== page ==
The chair’s name hints at the characteristic dual seating experience: From a resting position, the Tip Ton chair tilts forward until the sitter reaches a defined point and the chair lands softly in the forward sitting position. The key innovation behind this seemingly simple action lies in a 9 degree tilt, created by the shape of the chair’s floor skids. This new sitting position, which up to now has only been offered by mechanical office chairs, straightens the pelvis and spine and improves blood flow. For the first time, Tip Ton makes this dual-sitting posture available in the shape of a cost-effective and durable plastic chair. Manufactured with no mechanical components and from a single cast, Tip Ton is practically indestructible and 100% recyclable.
This means that the benefits of dynamic seating with forward tilt can now also be enjoyed in many more environments including schools, libraries and cafeterias. Thanks to its characteristic look, however, Tip Ton also makes a great addition to any home office or dining table. In terms of design, it links our memories of architypical chairs made of wood with a contemporary expression typical for plastic injection moulding. Tip Ton is a clever solution that discreetly combines functions like a forward-tilt action and stacking so that they are not obvious at first glance.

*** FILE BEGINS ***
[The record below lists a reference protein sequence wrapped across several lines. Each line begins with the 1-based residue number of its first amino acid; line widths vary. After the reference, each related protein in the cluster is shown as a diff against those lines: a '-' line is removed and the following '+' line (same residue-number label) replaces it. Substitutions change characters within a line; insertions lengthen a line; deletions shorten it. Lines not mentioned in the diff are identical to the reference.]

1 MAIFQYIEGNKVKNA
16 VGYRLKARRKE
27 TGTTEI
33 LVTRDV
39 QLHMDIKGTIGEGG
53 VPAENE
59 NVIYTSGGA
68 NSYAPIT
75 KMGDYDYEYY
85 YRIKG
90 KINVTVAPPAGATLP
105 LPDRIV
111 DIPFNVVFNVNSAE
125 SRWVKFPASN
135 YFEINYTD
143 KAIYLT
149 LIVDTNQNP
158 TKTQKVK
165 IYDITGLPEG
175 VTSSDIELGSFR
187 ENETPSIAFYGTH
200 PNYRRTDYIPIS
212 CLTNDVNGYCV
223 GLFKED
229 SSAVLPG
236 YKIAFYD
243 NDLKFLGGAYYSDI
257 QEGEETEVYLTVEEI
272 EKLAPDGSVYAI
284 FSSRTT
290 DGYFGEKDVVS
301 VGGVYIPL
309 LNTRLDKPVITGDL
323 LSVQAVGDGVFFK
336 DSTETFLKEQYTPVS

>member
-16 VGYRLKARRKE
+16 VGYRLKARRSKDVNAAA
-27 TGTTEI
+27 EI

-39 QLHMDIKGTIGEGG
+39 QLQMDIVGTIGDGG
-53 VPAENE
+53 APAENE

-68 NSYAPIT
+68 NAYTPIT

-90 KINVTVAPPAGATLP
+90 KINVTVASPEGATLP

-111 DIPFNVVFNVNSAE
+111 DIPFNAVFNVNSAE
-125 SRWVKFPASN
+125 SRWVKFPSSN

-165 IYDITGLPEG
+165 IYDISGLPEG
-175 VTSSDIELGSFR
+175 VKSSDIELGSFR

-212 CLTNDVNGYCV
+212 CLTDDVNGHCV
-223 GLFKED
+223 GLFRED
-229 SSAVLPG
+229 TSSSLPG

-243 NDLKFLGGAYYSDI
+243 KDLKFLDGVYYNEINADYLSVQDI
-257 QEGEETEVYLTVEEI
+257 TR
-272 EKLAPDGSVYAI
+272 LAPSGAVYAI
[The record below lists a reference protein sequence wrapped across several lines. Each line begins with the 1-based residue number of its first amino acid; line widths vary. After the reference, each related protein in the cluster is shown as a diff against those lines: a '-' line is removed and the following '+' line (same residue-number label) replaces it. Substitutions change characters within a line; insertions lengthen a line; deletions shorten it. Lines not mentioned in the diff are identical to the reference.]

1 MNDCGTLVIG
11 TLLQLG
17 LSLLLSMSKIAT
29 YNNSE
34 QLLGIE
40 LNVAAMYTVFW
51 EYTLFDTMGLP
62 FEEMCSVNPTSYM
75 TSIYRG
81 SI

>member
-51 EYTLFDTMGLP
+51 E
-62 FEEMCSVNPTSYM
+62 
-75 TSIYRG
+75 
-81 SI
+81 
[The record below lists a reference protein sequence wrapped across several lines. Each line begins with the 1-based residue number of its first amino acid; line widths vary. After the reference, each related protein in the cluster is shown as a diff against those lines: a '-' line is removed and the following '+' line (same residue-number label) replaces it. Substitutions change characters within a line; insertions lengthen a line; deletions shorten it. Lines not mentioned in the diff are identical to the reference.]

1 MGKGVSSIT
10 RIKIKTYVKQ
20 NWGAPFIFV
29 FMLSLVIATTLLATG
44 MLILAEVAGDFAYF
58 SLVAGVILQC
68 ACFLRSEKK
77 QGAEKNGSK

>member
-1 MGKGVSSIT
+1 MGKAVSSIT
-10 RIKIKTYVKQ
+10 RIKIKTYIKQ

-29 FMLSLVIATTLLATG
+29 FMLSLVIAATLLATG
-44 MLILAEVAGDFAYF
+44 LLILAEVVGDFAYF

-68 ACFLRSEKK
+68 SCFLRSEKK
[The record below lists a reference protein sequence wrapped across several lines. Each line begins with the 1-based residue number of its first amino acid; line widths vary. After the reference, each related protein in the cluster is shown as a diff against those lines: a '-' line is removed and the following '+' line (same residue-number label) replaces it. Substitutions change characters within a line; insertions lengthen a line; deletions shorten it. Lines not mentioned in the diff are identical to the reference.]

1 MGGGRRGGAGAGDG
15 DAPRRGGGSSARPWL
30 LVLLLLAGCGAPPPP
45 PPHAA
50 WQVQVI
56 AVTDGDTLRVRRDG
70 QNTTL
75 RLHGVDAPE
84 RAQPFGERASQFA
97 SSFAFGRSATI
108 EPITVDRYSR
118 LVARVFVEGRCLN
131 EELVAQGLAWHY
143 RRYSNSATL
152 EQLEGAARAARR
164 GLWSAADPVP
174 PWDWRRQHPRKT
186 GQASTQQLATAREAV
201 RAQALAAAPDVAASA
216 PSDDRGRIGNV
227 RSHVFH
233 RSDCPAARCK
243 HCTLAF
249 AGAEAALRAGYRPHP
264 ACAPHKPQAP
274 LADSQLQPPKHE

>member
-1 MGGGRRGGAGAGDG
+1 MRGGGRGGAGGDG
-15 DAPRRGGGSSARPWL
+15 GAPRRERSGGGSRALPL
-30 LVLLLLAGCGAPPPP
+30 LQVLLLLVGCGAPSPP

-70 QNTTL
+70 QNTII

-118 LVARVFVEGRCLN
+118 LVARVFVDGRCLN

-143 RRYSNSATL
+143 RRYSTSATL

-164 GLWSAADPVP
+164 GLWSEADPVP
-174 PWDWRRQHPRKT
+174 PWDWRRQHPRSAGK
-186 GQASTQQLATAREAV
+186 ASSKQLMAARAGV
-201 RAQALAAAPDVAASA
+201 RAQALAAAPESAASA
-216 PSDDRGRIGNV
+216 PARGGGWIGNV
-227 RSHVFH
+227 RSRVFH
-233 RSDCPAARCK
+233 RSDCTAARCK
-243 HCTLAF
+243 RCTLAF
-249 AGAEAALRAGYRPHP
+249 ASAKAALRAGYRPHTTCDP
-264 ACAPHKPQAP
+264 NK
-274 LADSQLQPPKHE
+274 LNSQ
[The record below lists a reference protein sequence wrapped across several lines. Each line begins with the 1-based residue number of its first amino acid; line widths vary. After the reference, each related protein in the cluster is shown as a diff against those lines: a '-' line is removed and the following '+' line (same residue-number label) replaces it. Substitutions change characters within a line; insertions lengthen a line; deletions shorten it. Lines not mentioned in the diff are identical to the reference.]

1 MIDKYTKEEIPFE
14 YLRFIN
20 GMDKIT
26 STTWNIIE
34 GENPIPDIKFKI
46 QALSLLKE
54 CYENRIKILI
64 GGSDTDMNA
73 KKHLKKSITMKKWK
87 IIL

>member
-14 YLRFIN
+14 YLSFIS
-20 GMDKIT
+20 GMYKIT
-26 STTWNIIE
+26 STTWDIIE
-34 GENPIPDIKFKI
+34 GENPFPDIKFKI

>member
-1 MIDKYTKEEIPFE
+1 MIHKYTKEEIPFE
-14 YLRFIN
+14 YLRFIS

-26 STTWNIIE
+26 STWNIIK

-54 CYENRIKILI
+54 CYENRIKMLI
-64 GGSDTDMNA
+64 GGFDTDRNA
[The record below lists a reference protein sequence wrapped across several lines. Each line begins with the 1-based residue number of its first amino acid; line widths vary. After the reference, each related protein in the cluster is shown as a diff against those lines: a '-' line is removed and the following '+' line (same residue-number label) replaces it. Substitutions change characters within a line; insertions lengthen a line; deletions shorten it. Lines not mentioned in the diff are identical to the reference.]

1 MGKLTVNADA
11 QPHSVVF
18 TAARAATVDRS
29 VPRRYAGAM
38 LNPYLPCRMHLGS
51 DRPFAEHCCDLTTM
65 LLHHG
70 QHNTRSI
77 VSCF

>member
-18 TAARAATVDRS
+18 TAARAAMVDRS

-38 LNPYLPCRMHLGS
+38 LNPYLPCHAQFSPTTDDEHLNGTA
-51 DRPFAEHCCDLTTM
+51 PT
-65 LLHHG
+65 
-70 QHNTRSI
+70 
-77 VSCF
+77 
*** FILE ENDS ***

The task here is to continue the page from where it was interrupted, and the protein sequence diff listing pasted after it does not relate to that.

It is from these tensions and seeming contradictions that Tip Ton derives its design, energy and individual character. Tip Ton is the first object realised in collaboration between Vitra and Barber Osgerby. Edward Barber and Jay Osgerby were both born in 1969 and studied Architecture together at the Royal College of Art in London, since which time they have worked together at the intersection of industrial design, furniture design and